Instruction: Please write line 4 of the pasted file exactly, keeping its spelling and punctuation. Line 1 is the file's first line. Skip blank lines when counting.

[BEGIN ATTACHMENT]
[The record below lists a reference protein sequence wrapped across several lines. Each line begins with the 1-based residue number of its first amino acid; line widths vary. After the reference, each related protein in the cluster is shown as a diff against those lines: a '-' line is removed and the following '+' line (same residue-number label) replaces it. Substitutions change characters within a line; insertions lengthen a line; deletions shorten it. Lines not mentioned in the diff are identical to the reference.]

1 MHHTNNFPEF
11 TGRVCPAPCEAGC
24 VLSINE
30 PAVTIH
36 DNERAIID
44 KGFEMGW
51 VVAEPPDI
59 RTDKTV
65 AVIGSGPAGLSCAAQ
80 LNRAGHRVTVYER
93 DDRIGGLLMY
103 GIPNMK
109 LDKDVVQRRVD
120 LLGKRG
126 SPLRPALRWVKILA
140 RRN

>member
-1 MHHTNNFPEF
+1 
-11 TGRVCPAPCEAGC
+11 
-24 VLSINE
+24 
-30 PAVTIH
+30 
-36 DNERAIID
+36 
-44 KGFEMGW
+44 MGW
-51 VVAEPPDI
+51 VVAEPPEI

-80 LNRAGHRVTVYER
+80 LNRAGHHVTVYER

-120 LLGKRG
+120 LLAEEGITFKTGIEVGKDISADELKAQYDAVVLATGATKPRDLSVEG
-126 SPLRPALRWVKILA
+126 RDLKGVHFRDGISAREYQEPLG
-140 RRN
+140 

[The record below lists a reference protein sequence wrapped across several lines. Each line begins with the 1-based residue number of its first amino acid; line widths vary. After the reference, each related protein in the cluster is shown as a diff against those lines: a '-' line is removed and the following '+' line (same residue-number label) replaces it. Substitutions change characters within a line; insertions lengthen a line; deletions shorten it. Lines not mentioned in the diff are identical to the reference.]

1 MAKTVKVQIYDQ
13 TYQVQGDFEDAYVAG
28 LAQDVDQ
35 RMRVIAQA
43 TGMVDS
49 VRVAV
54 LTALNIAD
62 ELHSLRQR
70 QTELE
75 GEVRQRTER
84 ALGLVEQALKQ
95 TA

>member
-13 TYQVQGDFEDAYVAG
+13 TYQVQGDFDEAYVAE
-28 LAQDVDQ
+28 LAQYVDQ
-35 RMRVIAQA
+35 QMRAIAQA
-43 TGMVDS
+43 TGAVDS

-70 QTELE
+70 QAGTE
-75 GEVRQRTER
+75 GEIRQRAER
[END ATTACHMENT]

24 VLSINE